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9 May 2001

shakespeare's r&j

Felicia Chan reviews the Bard's most well-known play with a cast of only four "Catholic schoolboys".

Shakespeare's R&J
Directed by Tony Petito
Singapore Repertory Theatre

I must confess. When I first read the synopsis of Shakespeare's R&J, I thought, "Oh no, not more revisionist Shakespeare." Catholic schoolboys. Romeo & Juliet. Young love. Self-discovery. Growing up. I was sure I'd seen (though maybe not done) that before.

But this adaptation of the Bard's most well-known play to an unexpected (and yet rather apt) scenario was full of surprises. Like a good school story, it was funny and touching, as the boys discover something in themselves come alive as they begin to test the way the poetry bounces off their tongues. And yet that self-discovery never escalates into melodrama or camp as similar stories sometimes do.

And unlike other revisionist versions of Shakespeare, text and context don't compete for attention. Remaining in ubiquitous white uniforms and striped ties throughout, the characters never abandon their roles completely and disappear into the Bard's. There was no cross-dressing as one might have expected, no dressing up of any kind save for a bright red sash of cloth that served as almost any moveable object from the Nurse's headdress to Juliet's dagger to the blood that spills from youthful folly.

Neither does the Catholic school setting displace the Shakespeare, and the close, yet subtle, interweaving of the two is masterfully effective. While the boys hardly speak any lines outside of Shakespeare's, the context of their environment breaks in only at crucial moments. Even as the energy of the language begins to release the boys from the restrictive confines of Catholic school rituals, the theme of forbidden love is mapped one onto the other so closely and so well that, even when the two boys kiss, one almost forgets one isn't quite watching the actual play.

Watch out for the climactic wedding scene where the tension between the two 'lovers' comes to a head. The pages of the text are ripped to shreds and 'Romeo' no longer has access to his lines. What does he do? I won't give away the surprise except to say that, the spontaneity of schoolboy invention injects a welcome freshness into lines made too familiar by rote-learning.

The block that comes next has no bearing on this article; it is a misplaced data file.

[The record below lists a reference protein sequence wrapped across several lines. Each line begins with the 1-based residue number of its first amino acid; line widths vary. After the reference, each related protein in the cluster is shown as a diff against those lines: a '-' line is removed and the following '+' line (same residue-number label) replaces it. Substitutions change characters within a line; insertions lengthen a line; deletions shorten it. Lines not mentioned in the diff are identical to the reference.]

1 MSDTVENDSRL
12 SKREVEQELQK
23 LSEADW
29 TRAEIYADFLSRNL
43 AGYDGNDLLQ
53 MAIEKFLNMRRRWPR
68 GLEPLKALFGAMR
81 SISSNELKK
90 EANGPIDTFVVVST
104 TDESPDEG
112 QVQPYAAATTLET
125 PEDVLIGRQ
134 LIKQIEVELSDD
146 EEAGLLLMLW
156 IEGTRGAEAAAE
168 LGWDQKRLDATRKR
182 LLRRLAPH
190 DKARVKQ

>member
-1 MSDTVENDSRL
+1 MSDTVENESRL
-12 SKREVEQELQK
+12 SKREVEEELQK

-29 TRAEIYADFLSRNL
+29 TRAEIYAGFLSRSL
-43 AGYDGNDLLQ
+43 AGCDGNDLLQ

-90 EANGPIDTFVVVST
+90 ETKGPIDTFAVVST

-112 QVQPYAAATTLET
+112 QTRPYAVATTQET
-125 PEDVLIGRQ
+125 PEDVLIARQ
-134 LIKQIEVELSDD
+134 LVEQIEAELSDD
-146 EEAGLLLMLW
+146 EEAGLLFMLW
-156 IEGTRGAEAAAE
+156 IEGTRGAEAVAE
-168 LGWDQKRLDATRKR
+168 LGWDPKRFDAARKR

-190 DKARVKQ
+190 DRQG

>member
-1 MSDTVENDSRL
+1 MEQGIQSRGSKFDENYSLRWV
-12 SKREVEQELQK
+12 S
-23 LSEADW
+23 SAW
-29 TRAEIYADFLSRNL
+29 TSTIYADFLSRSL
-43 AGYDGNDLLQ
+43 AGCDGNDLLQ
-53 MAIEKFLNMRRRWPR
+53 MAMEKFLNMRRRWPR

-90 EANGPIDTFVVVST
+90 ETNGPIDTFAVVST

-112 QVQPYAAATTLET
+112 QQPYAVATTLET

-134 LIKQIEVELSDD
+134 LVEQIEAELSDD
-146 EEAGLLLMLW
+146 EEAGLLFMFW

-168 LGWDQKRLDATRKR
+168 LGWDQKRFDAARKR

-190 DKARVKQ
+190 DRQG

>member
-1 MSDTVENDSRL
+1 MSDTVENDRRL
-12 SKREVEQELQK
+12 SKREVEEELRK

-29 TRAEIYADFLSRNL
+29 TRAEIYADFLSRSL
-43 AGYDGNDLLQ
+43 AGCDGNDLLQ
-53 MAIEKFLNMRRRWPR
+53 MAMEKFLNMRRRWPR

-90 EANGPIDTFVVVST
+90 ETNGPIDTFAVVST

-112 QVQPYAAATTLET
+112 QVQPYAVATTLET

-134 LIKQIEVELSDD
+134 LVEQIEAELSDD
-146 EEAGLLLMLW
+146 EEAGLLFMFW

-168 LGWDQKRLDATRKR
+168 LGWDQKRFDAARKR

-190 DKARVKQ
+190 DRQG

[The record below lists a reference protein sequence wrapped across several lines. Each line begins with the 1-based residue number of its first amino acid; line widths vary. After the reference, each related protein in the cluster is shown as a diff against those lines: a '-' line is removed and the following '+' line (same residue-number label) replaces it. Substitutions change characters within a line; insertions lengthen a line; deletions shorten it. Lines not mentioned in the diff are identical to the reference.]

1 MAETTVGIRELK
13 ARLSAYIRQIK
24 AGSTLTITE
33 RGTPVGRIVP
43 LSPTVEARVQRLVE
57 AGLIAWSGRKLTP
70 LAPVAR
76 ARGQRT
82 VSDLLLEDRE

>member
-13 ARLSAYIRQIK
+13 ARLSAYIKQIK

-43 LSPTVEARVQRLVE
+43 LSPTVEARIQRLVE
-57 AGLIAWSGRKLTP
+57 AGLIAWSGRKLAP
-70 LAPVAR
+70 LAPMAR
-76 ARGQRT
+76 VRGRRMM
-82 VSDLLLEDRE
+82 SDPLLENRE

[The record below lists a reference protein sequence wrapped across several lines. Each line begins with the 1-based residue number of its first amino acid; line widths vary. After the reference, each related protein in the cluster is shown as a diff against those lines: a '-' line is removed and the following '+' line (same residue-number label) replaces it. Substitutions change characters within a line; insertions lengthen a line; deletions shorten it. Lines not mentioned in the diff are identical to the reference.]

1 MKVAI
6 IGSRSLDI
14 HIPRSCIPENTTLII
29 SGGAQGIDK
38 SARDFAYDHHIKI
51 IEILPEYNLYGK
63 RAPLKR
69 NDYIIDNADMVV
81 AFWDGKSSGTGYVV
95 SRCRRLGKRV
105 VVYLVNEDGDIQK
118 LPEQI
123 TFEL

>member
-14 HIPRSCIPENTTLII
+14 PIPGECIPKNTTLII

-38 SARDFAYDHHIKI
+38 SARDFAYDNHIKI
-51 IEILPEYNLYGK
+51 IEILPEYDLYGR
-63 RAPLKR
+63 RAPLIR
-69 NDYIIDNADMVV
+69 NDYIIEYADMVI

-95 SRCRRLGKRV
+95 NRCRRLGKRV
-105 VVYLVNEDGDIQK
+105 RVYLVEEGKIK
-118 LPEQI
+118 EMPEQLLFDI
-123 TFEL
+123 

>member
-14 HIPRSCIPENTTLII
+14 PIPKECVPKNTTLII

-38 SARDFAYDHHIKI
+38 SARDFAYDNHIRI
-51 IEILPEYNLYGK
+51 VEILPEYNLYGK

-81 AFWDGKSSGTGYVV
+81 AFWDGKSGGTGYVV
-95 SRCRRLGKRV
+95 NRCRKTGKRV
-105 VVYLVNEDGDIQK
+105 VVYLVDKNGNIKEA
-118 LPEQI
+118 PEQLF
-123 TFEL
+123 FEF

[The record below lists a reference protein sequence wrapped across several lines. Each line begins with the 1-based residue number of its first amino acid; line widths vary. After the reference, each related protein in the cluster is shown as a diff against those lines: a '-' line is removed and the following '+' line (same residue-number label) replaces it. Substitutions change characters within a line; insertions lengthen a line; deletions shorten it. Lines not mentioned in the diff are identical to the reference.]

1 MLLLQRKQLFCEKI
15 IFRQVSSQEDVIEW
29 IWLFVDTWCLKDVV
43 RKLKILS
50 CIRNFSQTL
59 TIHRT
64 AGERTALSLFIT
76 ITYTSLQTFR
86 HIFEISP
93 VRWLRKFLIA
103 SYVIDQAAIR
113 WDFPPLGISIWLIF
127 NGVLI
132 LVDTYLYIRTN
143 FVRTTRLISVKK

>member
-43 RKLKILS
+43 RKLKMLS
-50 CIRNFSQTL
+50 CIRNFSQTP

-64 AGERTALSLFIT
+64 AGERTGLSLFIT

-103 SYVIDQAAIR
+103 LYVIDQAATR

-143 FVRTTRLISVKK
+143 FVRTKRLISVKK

Rehaan Engineer as the bold and confident leader of the group provided a nice counterfoil to the haplessness of the lovesick Romeo. Brendon Marc Fernandez faltered over Juliet's lines at times but, hey, here was an actor playing a boy playing a girl, and one speaking poetry at that. He didn't always get the lines perfectly straight, but it didn't really matter.

Chua Enlai 's endearing performance as the Nurse entertained without stealing the show. But the real energy of the play lay with Joel Trinidad, for his effortless role switching between those of Mercutio, Lady Capulet, and Friar Lawrence. Set within the larger context of his other role as concerned friend and the voice of silent disapproval, he managed to alter the group's dynamic in unspoken ways. Whoever said pretty boys couldn't do Shakespeare? Leonardo Di Caprio, eat their shor er, striped ties.

So that will teach me to judge a performance by its synopsis, and all that remains for me to do now is to urge you to buy a ticket (or win one in Fridæ's contest) to the play, for after the two hours traffic of that stage, I should say that my sin was well purg'd.

Click here for Fridae's Shakespeare's R&J contest!

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